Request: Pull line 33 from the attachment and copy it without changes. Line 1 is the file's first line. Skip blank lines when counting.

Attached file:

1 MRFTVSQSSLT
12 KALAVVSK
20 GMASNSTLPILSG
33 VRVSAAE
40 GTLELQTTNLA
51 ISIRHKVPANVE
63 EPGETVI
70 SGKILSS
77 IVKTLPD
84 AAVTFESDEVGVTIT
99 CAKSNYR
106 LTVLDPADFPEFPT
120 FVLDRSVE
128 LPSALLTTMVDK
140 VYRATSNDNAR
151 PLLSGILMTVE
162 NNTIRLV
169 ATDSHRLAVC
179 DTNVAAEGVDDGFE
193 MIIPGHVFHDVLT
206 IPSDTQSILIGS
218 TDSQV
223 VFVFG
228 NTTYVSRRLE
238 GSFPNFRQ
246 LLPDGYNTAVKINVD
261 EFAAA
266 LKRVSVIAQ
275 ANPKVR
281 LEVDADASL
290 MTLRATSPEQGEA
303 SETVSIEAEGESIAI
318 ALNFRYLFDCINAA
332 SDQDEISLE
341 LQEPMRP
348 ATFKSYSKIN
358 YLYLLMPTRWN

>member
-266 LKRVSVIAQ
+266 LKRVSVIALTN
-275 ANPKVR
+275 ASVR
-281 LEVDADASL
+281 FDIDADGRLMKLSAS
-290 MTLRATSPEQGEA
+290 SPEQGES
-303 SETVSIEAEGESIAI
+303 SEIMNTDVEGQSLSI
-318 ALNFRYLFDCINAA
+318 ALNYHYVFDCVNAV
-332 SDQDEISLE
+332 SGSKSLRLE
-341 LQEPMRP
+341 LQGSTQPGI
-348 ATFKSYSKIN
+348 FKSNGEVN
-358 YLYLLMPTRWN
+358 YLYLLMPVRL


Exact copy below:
318 ALNFRYLFDCINAA